But I must not close this chapter on American theatres without mentioning a little hall where I heard the minstrels.Offenbach devoted a chapter of his travelogue to thoughts on the American ideal of liberty, alternately bemused—blue laws against Sunday drinking are a particular annoyance—and cutting. For example, this sarcastic report: "Negro emancipation is another grand reform! The dear negroes are free, perfectly free; let me tell you how," he wrote. "They cannot enter either the cars or any other public conveyances; on no account do the theatres admit them; and if they are received in the restaurants, it is only to wait on the white guests. This is an illustration of Liberty, Equality, and Fraternity." But then again, Offenbach knew something of discrimination. He goes on:
There all the actors are negroes; the chorus consists of negroes; the servants are negroes;—cashier, manager, superintendent, men and women, all black!
On sighting the stage, I perceived a negro orchestra, playing tunes more or less fantastic.
But great was my surprise on becoming aware that I was the object of their special attention, and that they were pointing me out to one another. I could not believe that I was known to so many negroes; but, nevertheless, I must confess I was delighted to find that such was the case.
The performance was sufficiently comical to induce me to remain to the end. What was my astonishment on returning, after the first act, to witness a renewal of the same manifestations towards me—that is to say, the musicians again pointing me out to one another. This time they were all white, as white as the bakers in the Boulangère. I became prouder than ever; but, alas! there was deception in store for me. I was informed they were the same musicians, and that, from the manager to the servants, they were nothing but sham negroes, who alternately painted and washed their faces three or four times every evening, according to the requirements of the performances.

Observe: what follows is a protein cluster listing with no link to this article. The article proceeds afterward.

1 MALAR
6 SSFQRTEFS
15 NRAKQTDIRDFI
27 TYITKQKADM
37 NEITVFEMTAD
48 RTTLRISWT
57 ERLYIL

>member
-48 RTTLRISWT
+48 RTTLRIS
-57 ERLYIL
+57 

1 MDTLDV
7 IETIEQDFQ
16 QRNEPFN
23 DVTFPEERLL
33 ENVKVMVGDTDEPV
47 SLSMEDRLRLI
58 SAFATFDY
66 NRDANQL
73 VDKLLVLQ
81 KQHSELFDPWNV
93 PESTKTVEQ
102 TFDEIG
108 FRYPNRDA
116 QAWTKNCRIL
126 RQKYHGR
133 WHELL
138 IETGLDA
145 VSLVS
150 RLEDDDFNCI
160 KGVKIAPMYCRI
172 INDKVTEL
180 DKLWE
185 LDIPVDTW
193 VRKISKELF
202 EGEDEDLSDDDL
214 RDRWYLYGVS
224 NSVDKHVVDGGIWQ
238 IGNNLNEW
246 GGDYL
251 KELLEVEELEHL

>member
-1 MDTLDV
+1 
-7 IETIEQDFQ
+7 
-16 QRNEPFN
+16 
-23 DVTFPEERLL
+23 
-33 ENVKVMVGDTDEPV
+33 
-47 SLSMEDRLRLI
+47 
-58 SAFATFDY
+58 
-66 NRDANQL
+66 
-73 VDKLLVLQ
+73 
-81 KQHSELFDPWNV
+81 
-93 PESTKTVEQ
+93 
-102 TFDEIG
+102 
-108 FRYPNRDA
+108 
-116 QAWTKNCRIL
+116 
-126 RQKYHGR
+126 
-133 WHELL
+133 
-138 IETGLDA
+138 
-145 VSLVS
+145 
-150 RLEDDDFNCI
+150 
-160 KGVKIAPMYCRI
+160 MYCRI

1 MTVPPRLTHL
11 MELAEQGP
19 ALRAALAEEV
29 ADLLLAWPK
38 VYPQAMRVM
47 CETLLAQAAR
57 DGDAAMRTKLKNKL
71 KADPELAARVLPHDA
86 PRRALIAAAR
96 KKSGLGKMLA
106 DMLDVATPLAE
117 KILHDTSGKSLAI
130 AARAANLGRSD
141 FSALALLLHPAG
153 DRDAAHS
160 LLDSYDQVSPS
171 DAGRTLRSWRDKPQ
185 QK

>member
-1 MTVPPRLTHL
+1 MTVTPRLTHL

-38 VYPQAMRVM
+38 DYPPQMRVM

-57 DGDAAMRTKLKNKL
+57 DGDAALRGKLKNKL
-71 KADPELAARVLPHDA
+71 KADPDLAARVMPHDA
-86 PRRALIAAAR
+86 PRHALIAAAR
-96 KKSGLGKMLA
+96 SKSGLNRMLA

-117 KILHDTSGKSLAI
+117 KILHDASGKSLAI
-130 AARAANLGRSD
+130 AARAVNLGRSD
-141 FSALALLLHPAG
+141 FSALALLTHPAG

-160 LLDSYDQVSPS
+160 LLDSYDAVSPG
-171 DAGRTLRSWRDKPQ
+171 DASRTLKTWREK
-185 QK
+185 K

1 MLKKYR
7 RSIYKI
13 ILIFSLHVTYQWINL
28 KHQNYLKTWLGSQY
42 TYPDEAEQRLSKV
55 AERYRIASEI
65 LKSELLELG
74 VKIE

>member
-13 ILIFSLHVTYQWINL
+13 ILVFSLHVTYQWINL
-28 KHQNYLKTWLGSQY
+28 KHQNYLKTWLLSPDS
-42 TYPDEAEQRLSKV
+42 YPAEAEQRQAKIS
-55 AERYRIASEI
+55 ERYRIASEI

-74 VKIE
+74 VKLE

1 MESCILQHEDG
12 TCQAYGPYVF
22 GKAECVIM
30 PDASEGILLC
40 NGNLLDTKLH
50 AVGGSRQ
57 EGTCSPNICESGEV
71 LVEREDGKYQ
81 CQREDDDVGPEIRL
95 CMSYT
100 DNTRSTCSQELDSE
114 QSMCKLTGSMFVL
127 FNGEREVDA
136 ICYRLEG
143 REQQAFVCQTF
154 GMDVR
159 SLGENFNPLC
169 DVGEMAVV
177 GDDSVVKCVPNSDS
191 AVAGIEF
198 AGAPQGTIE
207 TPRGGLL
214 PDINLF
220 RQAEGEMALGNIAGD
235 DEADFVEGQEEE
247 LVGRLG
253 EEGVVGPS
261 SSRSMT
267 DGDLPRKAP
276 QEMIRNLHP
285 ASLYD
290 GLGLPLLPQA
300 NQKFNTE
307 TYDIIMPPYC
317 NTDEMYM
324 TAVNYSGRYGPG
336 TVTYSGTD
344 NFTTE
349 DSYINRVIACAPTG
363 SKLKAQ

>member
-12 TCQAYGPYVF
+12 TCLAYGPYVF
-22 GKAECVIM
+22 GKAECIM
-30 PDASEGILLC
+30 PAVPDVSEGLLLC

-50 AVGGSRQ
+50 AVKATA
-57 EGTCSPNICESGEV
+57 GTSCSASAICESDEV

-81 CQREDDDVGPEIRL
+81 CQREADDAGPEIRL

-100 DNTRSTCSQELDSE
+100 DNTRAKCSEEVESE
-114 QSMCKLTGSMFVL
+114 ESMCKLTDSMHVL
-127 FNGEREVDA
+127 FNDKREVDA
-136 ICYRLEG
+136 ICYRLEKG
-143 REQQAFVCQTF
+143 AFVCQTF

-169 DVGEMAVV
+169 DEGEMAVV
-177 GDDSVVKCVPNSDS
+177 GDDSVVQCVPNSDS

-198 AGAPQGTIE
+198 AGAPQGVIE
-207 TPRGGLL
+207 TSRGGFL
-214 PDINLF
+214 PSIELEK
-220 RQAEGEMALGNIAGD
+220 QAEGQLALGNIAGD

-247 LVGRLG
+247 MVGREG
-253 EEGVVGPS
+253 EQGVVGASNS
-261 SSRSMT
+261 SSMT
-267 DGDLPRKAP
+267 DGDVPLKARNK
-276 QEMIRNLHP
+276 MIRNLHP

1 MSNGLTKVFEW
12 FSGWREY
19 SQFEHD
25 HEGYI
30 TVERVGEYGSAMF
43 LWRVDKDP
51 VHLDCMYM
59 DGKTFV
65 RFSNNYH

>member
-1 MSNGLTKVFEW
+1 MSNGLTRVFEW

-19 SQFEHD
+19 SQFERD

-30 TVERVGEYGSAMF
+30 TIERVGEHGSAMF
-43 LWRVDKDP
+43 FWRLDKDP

—Jacques Offenbach, Offenbach in America: Notes of a Travelling Musician
(New York: G. W. Carleton & Co., 1877)
The proprietor of the Cataract Hotel, at Niagara Falls, had the following advertisement inserted in the principal daily papers:As you might expect, Offenbach finds a way to get the last laugh: "It may be interesting to add," he drily relates, "that after a lapse of two years this liberal hotel-keeper was compelled to give up his establishment for want of business."
"Being a citizen of a perfectly free country, and having the right to do as I please in my own house, I have decided :
"First and only Article —'From and after this day, Jews will be excluded from this hotel.'"
Offenbach's observations are sanguine enough that I don't begrudge him his wit, but, fundamentally, what provides him a target for poking fun—with varying degrees of force—is American idealism, and idealism is a pretty easy target: ideals are, almost by definition, rarely met.
Whether the incoming administration can live up to the enormous expectations placed on it remains to be seen. But this inauguration does live up to the "historic" epithet that's been applied so it so often over the past weeks—not just because of race, not just because of the challenge of this particular moment in time, and not just because, so often over the past several years, the better angels of our nature seemed to be hopelessly on the defensive. It's that, for one day at least, the grandiose nature of American idealism fuels more optimism than disappointment. That's a history Americans are born into as well—and every so often, that subjective viewpoint becomes a privileged one.